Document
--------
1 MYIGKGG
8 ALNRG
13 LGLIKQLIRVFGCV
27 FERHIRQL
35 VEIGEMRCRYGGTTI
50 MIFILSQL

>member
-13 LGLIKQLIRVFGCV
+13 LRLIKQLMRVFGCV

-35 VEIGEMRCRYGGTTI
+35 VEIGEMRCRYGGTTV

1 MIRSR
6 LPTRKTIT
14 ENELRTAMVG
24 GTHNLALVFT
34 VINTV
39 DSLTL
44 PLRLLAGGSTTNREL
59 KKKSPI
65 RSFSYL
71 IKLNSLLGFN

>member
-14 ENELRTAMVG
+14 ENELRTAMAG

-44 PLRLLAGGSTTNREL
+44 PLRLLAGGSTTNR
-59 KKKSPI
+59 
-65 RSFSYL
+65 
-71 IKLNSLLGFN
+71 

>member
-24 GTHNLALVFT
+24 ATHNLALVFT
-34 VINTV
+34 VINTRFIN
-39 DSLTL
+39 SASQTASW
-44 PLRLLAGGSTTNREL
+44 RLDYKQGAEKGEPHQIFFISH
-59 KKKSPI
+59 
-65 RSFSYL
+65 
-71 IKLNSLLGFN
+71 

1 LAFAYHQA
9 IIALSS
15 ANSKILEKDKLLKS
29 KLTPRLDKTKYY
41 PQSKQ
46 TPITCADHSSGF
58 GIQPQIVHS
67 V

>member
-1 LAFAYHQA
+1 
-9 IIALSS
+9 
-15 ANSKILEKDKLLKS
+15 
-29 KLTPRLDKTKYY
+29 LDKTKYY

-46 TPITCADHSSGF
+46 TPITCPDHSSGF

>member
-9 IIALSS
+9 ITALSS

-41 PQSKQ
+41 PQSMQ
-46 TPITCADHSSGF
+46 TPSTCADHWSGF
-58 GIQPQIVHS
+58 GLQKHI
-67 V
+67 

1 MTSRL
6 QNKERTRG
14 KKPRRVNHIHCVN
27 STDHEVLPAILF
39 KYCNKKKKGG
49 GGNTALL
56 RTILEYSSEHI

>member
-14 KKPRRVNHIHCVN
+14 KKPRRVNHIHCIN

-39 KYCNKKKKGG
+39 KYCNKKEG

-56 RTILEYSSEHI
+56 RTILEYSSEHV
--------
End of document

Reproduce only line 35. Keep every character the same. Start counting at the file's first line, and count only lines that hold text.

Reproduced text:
+24 ATHNLALVFT